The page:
LAS VEGAS -- With Southern Nevadans eagerly awaiting the opportunity to celebrate St. Patrick's Day on Sunday, now is a good time to pay homage to all that is green about the Las Vegas Valley.
This extends far beyond the green beer one will drink at the local pub, or the green clothes one is obligated to wear to avoid getting pinched. And sorry golfers, this goes far beyond green fees and achieving greens in regulation.
Whenever friends or relatives who live out of town scoff at the possibility that a desert community can have anything green, challenge them with this list of eight entries, provided in alphabetical order.
1. Cashman Field -- The freshly mowed grass in the downtown minor league baseball facility will be put to the test again this season by the Las Vegas 51s, who will be affiliated for the first time with Major League Baseball's New York Mets. It so happens that two other major league franchises, the Chicago Cubs and Texas Rangers, will be squaring off at Cashman Field this weekend for two Spring Training games. The 9,334-seat stadium has hosted professional baseball since 1983.
2. City of Las Vegas Green Building Program -- Created in 2006, the program started out as an effort to benefit the environment through construction of energy-efficient public buildings. But the program was expanded in 2009 to also encourage development of energy-saving homes and businesses. After incentives such as energy retrofit rebates were added in 2010, City Manager Elizabeth Fretwell wrote that the program "makes green building even more accessible to homeowners and developers in an effort to help create jobs for our friends and neighbors, reduce energy waste, save money and reduce greenhouse gas emissions."
3. Green Valley -- This 8,400-acre master planned community in Henderson, developed by American Nevada Corp., is second only to Summerlin in size within the valley. Green Valley is a major reason Henderson is Nevada's second largest city, trailing only Las Vegas. Green Valley has also spawned many namesakes, including Green Valley Parkway, Green Valley High School and the Green Valley Ranch resort.
4. Las Vegas Irish Rugby Football Club -- According to its website, which appropriately is splashed in green, the Las Vegas Irish are a mighty tough side. The team crushed a squad from Huntington Beach, Calif., 52 to 5 in February to move to five wins and no defeats in its division. Normally, when Las Vegans think of a team trying to make the Sweet 16, they're referring to the men's basketball squad at UNLV. But the Irish can be added to that wish list as they attempt to reach their sport's national Sweet 16 in May.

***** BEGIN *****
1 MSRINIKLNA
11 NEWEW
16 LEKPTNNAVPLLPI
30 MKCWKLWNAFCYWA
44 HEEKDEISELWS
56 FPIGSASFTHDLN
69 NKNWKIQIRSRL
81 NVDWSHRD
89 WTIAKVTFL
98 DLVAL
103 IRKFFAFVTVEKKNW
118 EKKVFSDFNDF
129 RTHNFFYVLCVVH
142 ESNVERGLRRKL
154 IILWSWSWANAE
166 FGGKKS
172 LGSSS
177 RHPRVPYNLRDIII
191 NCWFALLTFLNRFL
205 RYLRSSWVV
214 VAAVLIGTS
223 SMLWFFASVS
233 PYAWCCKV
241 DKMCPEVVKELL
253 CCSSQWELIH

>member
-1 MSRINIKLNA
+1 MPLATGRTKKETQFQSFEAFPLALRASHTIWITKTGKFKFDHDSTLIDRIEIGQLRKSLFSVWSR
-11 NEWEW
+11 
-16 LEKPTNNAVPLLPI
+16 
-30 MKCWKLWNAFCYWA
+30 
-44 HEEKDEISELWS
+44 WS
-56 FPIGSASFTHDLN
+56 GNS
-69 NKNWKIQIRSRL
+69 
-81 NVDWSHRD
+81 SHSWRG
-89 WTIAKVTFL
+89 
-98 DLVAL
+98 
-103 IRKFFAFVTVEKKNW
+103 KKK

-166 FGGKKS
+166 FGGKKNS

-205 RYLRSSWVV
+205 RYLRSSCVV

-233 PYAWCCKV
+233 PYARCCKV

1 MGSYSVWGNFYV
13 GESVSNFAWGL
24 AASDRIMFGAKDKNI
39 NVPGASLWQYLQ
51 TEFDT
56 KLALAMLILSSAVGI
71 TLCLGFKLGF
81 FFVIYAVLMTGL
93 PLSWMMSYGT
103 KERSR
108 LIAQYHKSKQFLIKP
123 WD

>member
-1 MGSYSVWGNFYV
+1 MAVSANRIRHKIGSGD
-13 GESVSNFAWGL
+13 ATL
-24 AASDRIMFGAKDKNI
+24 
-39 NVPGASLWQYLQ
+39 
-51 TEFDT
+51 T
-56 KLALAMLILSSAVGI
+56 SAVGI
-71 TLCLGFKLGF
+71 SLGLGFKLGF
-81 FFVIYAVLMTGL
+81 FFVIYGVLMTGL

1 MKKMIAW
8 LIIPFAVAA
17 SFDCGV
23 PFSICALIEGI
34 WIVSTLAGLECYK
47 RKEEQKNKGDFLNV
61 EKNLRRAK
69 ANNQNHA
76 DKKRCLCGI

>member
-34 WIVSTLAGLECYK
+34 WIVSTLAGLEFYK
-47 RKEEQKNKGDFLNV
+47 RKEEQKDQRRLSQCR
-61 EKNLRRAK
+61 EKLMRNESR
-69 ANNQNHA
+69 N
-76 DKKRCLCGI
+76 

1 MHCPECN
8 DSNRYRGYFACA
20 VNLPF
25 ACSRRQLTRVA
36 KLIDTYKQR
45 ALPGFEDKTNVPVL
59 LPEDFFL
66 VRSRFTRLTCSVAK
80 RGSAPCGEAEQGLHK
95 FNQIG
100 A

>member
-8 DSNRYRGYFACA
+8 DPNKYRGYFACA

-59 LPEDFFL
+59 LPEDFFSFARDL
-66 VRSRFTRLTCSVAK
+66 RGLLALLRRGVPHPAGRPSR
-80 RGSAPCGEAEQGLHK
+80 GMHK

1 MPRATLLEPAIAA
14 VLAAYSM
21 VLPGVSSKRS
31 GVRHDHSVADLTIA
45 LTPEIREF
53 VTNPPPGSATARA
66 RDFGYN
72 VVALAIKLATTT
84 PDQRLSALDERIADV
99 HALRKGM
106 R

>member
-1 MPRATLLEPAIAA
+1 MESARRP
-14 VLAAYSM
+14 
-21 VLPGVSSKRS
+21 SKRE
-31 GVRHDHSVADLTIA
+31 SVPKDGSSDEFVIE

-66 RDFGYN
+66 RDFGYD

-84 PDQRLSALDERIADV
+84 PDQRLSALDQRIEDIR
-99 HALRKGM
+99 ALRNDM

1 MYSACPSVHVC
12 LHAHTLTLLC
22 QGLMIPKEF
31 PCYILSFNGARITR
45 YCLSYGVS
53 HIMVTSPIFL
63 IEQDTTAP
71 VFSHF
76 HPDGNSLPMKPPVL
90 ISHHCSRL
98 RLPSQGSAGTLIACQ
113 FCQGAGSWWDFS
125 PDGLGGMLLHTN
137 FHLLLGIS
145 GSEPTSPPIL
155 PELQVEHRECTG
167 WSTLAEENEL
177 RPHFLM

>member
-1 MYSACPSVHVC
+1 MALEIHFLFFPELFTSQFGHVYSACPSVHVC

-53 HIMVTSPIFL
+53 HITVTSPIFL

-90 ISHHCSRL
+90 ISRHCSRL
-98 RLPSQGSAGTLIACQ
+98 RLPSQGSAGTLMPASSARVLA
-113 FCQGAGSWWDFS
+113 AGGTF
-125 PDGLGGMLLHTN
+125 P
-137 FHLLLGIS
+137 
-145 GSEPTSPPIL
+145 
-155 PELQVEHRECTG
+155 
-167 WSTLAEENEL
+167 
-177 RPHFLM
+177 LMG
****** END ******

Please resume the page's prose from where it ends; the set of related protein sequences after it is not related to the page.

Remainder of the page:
5. Las Vegas State Tree Nursery -- Located at 9600 Tule Springs Road in Las Vegas, the nursery operated by the Nevada Forestry Division grows more than 100,000 plants annually involving 100 species. Some 95 percent of the plants are grown from seeds or cuttings. The division states on its website that plants are available for sale "to provide locally adapted, affordable trees and shrubs to conserve and enhance Nevada's natural resources through conservation plantings..." The plantings help with erosion control, wildlife habitat, greenbelts, windbreaks and water conservation.
6. Moe Greene -- OK, this is green with an extra ‘e.' But this character, portrayed by actor Alex Rocco in the Oscar-winning Best Picture of 1972, "The Godfather," was based on Las Vegas gaming icon Benjamin "Bugsy" Siegel. The real Bugsy took bullet shots to the head while reading a newspaper in his girlfriend's home in Beverly Hills, Calif. Moe Greene got shot through his glasses in the eye while on his stomach enjoying a massage.
7. Sam Boyd Stadium -- The playing surface of the eastern valley home field for UNLV football has undergone numerous changes but green has remained the color of choice. Built in 1971 with AstroTurf, the stadium got a makeover with the installation of retractable artificial turf known as "Magic Carpet," Natural grass made a four-year appearance from 1999 through 2002 before the stadium received another artificial surface made by TurfTech. Grass, though, occasionally makes cameo appearances, such as for a professional soccer match last year and a rugby tournament in February.
8. The Green Felt Jungle -- Written in 1963 by Pulitzer Prize-winning journalist Ed Reid and Ovid Demaris, this book served as an early expose of the sleazy side of Las Vegas. One version of the cover promises "the truth about Las Vegas where organized crime controls gambling and everything else." The page turner is filled with alleged crimes and political misdeeds, much of it gathered through secret tape recordings.